The conservation “myths” we live by: Reimagining human-nature relationships within the Scottish marine policy context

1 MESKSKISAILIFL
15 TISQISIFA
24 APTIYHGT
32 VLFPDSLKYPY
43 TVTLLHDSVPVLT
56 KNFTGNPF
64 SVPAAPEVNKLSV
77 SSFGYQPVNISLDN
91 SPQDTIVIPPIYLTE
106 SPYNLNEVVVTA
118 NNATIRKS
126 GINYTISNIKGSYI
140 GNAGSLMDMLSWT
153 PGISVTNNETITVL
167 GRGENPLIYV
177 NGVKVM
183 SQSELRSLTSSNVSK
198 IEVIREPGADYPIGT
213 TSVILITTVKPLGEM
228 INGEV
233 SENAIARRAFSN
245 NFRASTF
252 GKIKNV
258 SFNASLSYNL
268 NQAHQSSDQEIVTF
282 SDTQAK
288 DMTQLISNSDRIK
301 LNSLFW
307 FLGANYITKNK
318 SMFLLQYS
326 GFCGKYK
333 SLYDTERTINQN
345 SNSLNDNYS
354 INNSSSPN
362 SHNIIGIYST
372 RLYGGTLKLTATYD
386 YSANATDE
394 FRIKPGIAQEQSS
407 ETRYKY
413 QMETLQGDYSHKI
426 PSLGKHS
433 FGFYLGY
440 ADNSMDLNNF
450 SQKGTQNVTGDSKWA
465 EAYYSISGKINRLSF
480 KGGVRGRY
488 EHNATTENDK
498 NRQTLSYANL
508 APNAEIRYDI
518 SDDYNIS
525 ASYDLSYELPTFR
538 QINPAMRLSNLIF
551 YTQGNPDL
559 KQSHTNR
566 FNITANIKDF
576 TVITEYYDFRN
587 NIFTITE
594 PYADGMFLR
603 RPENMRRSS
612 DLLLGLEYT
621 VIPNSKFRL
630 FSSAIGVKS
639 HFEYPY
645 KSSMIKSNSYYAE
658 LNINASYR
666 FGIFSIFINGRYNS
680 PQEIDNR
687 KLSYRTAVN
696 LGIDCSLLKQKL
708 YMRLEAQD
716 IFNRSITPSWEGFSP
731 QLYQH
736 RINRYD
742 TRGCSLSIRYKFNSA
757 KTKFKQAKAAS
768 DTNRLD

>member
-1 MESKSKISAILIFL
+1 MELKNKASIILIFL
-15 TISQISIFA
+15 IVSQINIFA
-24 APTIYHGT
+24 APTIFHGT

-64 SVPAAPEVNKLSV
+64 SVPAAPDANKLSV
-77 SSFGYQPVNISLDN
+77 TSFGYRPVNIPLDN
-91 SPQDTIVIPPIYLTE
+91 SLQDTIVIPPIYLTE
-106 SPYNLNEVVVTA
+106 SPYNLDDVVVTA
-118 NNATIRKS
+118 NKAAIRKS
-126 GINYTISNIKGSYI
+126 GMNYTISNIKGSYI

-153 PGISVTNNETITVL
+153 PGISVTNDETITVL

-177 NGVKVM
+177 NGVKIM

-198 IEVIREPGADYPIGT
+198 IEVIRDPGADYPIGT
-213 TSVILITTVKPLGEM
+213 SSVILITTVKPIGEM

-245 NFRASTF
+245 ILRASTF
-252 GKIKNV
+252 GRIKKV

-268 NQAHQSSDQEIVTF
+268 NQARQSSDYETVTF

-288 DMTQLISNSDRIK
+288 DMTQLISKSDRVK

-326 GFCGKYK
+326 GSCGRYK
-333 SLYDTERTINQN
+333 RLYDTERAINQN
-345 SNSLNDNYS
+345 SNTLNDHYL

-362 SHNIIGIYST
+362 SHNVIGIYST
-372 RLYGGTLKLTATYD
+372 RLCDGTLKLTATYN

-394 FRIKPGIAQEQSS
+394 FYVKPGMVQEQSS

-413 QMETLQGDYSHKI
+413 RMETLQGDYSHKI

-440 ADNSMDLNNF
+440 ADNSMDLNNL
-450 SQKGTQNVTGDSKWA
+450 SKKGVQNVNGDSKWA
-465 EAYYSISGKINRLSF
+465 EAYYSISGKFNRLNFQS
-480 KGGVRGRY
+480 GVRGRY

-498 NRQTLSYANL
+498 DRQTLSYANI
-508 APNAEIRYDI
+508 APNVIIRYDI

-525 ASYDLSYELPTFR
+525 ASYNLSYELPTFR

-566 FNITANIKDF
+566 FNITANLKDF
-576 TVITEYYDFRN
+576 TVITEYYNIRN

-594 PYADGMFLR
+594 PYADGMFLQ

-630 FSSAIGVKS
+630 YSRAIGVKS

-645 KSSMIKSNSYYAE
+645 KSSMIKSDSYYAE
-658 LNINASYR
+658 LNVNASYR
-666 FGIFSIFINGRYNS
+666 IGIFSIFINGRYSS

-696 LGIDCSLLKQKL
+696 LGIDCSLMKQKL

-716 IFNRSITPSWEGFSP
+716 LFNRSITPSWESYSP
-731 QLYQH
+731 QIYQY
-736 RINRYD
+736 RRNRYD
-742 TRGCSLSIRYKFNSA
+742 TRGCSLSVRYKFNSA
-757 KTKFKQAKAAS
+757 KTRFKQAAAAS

There are growing calls for the articulation and consideration of different value systems and emotions in shaping conservation and natural resource management decisions and participatory resource governance. This requires recognition of the socio-cultural relations attached to landscape and seascape in marine conservation policy. Taking into account the relationship between the socio-natural environment and socio-political institutions and processes complicates conservation. Making human values and assumptions explicit within the conservation discourse reveals the inadequacy of conservation that is focused on a biodiversity that is framed only as other-than-human nature. This paper considers how the perceived separation between nature and culture underpinning conservation policy and practice exacerbated a conflict between members of a small Scottish island community and the Scottish Government around the creation of a marine protected area (MPA) off the coast of the island. A rich maritime heritage and a distinctive way of knowing the sea suggested the presence of embedded values that appeared to be colliding with values driving the MPA designation process. Social, historical and cultural forces have shaped the perceptions of landscape and seascape of many of the islanders and can help to explain the local resistance to the MPA. Visual participatory methods were used to explore local understandings of the meaning of conservation. The case-study offers insights into different ways in which marine spaces are conceptualised and how this relates to marine resource governance. It contributes to a more complete understanding of human relations with the marine environment in the context of a marine conservation conflict.
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